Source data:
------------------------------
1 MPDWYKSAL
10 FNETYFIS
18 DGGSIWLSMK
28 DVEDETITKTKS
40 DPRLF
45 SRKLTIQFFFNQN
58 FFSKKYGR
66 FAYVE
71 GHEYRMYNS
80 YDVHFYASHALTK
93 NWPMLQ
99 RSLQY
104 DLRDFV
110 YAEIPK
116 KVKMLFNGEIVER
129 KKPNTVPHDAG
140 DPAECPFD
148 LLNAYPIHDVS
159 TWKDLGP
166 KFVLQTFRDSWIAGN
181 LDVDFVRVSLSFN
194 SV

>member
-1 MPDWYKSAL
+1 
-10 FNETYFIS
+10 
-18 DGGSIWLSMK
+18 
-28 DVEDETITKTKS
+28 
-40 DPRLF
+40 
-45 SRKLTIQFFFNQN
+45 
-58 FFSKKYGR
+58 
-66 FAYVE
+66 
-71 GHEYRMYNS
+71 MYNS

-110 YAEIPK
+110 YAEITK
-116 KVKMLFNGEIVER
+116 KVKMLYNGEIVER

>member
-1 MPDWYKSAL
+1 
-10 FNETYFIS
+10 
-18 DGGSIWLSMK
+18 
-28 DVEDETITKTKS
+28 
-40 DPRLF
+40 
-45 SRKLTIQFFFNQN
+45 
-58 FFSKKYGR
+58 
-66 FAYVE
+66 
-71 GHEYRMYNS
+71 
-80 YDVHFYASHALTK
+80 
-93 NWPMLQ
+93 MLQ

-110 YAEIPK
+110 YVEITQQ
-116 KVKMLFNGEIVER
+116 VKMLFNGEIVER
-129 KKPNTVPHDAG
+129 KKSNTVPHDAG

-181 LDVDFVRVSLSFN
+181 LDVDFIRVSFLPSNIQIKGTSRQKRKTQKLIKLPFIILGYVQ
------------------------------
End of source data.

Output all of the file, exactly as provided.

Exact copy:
1 MPDWYKSAL
10 FNETYFIS
18 DGGSIWLSMK
28 DVEDETITKTKS
40 DPRLF
45 SRKLTIQFFFNQN
58 FFSKKYGR
66 FAYVE
71 GHEYRMYNS
80 YDVHFYASHALTK
93 NWPMLQ
99 RSLQY
104 DLRDFV
110 YAEIPK
116 KVKMLFNGEIVER
129 KKPNTVPHDAG
140 DPAECPFD
148 LLNAYPIHDVS
159 TWKDLGP
166 KFVLQTFRDSWIAGN
181 LDVDFVRVSLSFN
194 SV

>member
-1 MPDWYKSAL
+1 
-10 FNETYFIS
+10 
-18 DGGSIWLSMK
+18 
-28 DVEDETITKTKS
+28 
-40 DPRLF
+40 
-45 SRKLTIQFFFNQN
+45 
-58 FFSKKYGR
+58 
-66 FAYVE
+66 
-71 GHEYRMYNS
+71 MYNS

-110 YAEIPK
+110 YAEITK
-116 KVKMLFNGEIVER
+116 KVKMLYNGEIVER

>member
-1 MPDWYKSAL
+1 
-10 FNETYFIS
+10 
-18 DGGSIWLSMK
+18 
-28 DVEDETITKTKS
+28 
-40 DPRLF
+40 
-45 SRKLTIQFFFNQN
+45 
-58 FFSKKYGR
+58 
-66 FAYVE
+66 
-71 GHEYRMYNS
+71 
-80 YDVHFYASHALTK
+80 
-93 NWPMLQ
+93 MLQ

-110 YAEIPK
+110 YVEITQQ
-116 KVKMLFNGEIVER
+116 VKMLFNGEIVER
-129 KKPNTVPHDAG
+129 KKSNTVPHDAG

-181 LDVDFVRVSLSFN
+181 LDVDFIRVSFLPSNIQIKGTSRQKRKTQKLIKLPFIILGYVQ